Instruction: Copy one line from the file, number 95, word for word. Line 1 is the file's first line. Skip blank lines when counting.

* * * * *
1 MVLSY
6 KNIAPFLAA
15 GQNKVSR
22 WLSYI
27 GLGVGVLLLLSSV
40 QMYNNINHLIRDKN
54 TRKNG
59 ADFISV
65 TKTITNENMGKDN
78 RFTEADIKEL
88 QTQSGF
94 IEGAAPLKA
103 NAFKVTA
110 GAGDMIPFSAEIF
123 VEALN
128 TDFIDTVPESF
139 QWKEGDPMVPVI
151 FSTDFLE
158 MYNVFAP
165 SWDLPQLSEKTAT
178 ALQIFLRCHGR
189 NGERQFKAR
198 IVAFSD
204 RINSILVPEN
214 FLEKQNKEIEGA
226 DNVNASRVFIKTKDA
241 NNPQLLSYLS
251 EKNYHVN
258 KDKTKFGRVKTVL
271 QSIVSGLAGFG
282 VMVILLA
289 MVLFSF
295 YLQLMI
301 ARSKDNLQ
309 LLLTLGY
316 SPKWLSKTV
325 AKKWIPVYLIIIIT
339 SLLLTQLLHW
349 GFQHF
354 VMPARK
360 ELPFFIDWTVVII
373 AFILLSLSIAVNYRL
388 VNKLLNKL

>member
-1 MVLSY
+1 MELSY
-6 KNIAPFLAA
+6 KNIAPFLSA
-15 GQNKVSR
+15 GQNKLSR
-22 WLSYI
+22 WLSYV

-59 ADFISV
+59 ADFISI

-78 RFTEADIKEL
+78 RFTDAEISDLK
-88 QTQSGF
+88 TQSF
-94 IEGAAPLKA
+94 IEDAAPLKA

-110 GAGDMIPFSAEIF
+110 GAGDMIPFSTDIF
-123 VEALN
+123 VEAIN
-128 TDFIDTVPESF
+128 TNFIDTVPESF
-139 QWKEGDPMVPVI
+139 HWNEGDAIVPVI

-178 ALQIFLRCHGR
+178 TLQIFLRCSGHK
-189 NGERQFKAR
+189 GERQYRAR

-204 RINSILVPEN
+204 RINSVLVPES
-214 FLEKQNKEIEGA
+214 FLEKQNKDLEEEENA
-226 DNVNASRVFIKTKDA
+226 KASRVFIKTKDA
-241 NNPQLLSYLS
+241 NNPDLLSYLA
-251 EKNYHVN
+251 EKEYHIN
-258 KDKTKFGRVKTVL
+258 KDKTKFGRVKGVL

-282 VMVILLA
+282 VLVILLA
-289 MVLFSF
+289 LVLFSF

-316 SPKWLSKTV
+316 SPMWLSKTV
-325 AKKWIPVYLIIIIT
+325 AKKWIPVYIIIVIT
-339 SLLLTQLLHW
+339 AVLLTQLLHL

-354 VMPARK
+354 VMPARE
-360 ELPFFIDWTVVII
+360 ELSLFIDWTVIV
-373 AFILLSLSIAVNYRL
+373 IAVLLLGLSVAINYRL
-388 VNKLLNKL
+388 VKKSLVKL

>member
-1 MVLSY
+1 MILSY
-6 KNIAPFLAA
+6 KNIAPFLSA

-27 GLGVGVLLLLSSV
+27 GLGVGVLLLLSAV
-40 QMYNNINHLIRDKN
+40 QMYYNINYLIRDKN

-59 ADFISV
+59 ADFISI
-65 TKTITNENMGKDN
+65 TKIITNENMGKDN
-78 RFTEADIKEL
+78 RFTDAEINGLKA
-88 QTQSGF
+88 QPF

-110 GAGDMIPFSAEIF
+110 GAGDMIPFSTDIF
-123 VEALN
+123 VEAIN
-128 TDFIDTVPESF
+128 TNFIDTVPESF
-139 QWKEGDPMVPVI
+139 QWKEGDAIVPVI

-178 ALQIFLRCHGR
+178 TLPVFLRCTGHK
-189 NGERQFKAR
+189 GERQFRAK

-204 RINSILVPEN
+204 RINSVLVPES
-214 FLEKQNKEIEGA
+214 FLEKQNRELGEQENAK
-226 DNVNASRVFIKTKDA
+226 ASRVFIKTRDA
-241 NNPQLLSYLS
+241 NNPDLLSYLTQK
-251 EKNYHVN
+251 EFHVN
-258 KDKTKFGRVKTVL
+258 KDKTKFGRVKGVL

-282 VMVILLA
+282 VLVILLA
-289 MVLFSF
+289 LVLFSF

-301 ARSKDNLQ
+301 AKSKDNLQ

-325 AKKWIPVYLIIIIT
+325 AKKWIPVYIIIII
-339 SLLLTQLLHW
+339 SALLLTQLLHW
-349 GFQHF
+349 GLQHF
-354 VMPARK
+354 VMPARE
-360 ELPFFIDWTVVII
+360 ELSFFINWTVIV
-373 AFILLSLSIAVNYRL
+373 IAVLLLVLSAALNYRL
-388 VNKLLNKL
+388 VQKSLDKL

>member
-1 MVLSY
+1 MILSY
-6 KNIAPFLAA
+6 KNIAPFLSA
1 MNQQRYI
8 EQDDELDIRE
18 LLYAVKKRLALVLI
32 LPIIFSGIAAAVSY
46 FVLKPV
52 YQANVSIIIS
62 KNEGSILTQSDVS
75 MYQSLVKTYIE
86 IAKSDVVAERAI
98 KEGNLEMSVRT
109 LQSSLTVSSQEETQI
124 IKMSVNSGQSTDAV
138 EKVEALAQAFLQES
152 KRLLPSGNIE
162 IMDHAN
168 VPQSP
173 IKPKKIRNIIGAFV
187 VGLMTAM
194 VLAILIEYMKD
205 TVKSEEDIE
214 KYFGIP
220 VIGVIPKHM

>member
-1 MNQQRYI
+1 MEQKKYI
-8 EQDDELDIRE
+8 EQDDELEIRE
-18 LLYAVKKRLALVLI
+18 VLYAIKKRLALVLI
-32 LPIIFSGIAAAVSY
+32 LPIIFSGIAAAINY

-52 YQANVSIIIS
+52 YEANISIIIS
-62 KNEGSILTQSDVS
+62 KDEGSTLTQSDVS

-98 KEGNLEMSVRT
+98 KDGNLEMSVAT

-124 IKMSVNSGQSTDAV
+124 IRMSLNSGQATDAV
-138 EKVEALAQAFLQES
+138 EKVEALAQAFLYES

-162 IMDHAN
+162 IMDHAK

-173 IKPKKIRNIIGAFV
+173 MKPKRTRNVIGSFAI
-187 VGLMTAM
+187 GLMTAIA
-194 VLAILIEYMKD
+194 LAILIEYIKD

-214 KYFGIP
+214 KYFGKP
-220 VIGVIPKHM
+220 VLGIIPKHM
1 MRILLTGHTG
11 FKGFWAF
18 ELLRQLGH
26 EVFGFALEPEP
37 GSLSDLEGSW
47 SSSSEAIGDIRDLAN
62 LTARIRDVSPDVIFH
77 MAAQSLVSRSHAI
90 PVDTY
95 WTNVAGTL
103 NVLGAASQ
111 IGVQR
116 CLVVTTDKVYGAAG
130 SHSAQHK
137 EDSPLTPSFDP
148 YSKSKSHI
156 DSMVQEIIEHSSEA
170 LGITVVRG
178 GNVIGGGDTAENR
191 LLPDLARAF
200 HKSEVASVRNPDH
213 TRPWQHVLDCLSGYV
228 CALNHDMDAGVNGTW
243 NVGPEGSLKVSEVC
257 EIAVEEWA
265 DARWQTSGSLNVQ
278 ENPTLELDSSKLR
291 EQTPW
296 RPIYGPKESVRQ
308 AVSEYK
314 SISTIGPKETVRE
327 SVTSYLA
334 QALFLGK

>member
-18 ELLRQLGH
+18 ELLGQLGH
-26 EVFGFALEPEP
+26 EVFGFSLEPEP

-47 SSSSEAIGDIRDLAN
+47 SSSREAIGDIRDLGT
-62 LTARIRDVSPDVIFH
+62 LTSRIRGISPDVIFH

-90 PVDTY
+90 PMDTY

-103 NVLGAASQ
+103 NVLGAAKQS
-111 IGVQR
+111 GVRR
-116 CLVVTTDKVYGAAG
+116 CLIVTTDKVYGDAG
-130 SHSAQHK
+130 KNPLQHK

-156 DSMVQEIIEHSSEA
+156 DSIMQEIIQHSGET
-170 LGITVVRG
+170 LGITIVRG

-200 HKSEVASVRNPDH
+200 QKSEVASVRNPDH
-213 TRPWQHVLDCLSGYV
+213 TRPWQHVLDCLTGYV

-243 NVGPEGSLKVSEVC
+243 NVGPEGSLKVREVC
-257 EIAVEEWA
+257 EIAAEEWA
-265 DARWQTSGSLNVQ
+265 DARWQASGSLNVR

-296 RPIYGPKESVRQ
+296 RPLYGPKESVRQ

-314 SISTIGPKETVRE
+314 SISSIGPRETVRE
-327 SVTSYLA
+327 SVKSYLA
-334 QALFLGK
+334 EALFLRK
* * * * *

-354 VMPARK